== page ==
Not even delusion can convince Nina that her baby is coming back or her hopeless situation will get better-sung in the emotive, conflicted way only Nina Simone can.

“All By Myself,” Eric Carmen

If you decide to play this on a classic record player, you might prefer to just use the record needle for something else. To push you even closer towards suicide, listen to the Celine Dion version.

“Answering Machine,” The Replacements

Nothing is more frustrating than an ex-beau’s voicemail message. The unsophisticated lyrics “How do you say I’m lonely to an answering machine,” are turned on their head with the singer’s candid anguish. Let’s not even go into the despair within the repeated answering machine operator, “If you need help.”

“Jonathon David,” Belle Sebastian

When the opening lyrics are “I know you like her/Well, I like her too/I know she likes you” you know this love triangle is going to result in a flat third wheel.


Harry Vaughn:


Moulin Rouge!

A giant, candy-coated, pop ballad movie-musical extravaganza that closely resembles a bright red, heart-shaped box of chocolates ready-made for Valentine’s Day. It may be nauseatingly sweet, but if you throw yourself into its sugar-high enthusiasm, it’s hard not to come out singing.

Moulin Rouge! embraces all of cinema’s histrionic romantic clicheacute;s and inadvertently revitalizes their very meaning and context.

In the Mood for Love

Wong Kar Wai’s reticent mood piece is a drawn-out, fully-clothed exercise in foreplay. In every frame of the film, sex is replaced with knowing glances and quietly disguised innuendo.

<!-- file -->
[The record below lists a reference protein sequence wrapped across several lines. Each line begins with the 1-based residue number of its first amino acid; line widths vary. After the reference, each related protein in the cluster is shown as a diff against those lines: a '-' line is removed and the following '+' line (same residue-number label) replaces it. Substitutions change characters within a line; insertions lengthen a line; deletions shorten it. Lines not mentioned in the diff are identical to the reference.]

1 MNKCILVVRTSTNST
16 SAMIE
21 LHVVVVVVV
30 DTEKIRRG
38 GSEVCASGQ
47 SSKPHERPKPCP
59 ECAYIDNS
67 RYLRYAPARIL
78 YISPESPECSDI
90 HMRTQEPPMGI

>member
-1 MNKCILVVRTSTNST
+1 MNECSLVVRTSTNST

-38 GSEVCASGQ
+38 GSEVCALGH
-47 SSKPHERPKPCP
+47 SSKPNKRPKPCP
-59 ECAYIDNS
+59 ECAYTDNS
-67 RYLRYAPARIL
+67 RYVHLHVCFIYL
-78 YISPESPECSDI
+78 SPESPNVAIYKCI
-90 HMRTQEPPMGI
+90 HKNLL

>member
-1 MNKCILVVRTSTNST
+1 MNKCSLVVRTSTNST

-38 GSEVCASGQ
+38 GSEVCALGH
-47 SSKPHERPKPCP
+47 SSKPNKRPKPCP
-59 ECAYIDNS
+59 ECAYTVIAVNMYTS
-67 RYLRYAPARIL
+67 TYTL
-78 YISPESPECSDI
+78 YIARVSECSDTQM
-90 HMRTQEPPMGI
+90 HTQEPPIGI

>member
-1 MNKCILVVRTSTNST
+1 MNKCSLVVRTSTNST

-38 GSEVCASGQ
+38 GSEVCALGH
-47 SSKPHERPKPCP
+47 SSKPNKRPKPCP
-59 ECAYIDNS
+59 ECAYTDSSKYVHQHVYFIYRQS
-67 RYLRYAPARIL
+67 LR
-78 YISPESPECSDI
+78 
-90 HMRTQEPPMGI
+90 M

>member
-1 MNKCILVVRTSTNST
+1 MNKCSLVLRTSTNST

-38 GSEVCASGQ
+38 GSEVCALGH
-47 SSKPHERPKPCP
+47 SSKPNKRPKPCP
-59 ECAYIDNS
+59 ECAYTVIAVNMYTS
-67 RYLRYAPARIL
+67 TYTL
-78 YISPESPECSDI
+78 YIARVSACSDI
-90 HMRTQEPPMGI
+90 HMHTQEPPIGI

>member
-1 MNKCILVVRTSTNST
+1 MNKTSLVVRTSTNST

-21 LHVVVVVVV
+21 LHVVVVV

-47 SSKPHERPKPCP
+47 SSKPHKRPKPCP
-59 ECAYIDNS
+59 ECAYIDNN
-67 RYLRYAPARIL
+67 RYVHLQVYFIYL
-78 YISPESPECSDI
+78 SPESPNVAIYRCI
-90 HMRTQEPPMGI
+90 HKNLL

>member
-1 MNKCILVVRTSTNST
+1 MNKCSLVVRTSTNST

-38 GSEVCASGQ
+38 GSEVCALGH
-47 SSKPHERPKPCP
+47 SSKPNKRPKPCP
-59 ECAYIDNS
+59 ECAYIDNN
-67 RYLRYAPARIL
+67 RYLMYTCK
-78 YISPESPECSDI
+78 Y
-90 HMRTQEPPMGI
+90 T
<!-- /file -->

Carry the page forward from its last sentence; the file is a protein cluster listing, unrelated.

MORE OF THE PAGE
Throughout its 98-minute running time, romance takes the form of subtle suggestions, making Maggie Cheung and Tony Leung’s relationship all the more frustrating and beguiling to behold.



Boy meets girl. Boy dates girl. Girl slices boy’s leg off with bendable wire while he lies paralyzed, under no anesthetics. So goes the romantic disaster film, Audition, a tale so unexpectedly gruesome and cruel, it practically defies the categorization of horror.

It’s difficult to think of a fitting time to subject yourself to director Takashi Miike’s bloodbath, but it most certainly shouldn’t be on Valentine’s Day, unless of course you fit into the category of a vengeful Japanese sociopath who chops off the limbs of her boyfriends and leaves them in giant brown sacks just for the hell of it.


Todd Solondz’s pitch black comedy about the woes of human connection is without a doubt the most cynical study of relationships this side of Neil LaBute.

It’s also a masterful investigation into the psychology of perversion, especially in the film’s scenes involving a pedophilic father who drugs and rapes his 10 year-old son’s best friend. It’s not however, a film to cuddle up to.

Nick McCarthy:


The Umbrellas of Cherbourg

A film about teen pregnancy that sugar-coats the lens, not the content. Before she gets knocked up and he leaves for war, the young love that exists between Genevi